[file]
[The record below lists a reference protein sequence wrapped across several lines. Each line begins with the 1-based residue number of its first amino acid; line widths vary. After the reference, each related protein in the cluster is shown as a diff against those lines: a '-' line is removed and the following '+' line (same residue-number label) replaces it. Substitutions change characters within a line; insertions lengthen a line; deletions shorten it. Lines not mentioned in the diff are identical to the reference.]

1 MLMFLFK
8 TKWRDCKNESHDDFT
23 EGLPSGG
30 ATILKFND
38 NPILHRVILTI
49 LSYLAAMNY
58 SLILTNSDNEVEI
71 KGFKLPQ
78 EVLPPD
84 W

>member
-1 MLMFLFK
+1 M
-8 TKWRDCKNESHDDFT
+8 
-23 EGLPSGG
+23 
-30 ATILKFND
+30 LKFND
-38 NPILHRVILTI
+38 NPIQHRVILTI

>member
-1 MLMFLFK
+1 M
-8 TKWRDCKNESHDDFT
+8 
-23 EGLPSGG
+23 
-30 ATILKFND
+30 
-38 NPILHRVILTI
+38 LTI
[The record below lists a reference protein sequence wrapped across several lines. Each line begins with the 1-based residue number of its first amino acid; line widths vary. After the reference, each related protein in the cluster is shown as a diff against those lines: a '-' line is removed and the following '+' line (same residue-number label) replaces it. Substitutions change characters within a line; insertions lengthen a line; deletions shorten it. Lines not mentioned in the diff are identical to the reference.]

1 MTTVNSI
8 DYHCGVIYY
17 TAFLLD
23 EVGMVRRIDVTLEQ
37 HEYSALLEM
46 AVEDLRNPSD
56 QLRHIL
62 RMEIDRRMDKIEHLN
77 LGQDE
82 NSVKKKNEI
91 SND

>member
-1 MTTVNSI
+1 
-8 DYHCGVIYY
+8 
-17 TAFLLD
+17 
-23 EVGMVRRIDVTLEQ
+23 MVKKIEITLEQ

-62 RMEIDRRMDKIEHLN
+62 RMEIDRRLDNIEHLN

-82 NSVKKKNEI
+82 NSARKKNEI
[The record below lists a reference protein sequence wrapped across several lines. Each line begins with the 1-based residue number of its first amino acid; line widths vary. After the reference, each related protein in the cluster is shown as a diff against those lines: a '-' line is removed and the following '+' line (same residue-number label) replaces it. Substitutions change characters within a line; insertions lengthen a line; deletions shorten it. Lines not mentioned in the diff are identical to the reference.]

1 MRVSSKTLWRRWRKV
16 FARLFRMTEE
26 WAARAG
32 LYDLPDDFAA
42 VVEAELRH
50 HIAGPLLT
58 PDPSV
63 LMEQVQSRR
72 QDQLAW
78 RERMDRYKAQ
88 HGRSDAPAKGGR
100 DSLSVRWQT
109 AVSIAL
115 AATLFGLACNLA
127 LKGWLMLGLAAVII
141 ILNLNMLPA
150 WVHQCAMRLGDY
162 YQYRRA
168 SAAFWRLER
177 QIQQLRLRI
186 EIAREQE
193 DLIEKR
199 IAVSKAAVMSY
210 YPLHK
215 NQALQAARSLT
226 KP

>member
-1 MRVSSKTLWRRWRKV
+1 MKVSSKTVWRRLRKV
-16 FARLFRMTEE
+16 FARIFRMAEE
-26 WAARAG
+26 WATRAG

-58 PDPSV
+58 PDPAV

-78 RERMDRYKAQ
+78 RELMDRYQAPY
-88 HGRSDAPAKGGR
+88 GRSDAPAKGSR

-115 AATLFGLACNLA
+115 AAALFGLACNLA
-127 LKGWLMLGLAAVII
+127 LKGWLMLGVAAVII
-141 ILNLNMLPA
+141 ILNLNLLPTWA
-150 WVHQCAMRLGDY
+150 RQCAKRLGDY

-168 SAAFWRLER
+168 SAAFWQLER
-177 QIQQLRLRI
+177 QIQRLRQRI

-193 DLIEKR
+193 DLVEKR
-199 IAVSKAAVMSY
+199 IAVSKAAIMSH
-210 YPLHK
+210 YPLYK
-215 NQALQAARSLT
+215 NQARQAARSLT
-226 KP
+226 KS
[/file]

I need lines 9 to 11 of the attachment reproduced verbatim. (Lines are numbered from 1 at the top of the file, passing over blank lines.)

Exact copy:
71 KGFKLPQ
78 EVLPPD
84 W